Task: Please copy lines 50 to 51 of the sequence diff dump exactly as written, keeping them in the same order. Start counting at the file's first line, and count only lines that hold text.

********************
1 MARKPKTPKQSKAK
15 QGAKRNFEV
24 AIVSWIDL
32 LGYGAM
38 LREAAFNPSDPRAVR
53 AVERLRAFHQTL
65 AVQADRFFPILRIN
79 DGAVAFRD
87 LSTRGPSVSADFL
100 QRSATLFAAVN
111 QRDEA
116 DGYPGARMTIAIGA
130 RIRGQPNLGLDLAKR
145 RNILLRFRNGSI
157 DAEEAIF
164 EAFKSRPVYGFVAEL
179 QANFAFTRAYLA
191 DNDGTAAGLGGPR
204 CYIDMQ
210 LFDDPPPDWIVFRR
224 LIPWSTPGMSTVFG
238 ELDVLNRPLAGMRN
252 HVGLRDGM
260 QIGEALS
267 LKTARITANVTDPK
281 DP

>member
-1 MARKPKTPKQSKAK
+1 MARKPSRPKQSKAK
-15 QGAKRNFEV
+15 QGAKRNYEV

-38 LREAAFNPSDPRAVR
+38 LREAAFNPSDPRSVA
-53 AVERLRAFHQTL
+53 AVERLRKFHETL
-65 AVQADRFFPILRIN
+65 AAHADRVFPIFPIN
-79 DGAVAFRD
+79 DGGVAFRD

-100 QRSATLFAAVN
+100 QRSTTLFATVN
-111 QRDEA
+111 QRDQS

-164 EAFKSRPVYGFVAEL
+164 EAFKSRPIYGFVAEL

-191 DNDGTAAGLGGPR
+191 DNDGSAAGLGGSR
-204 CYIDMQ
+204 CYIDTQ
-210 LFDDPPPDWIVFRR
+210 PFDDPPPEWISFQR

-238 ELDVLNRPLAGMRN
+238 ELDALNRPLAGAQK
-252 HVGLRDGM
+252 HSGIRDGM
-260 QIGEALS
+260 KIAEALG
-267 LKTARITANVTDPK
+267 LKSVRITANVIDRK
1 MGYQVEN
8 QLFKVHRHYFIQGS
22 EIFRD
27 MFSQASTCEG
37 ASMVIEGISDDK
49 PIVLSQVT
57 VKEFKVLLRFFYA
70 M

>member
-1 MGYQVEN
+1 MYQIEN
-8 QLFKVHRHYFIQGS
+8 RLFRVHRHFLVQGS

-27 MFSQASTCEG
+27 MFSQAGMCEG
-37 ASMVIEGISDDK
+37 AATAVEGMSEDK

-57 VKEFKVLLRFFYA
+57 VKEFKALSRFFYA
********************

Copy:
-210 LFDDPPPDWIVFRR
+210 PFDDPPPEWISFQR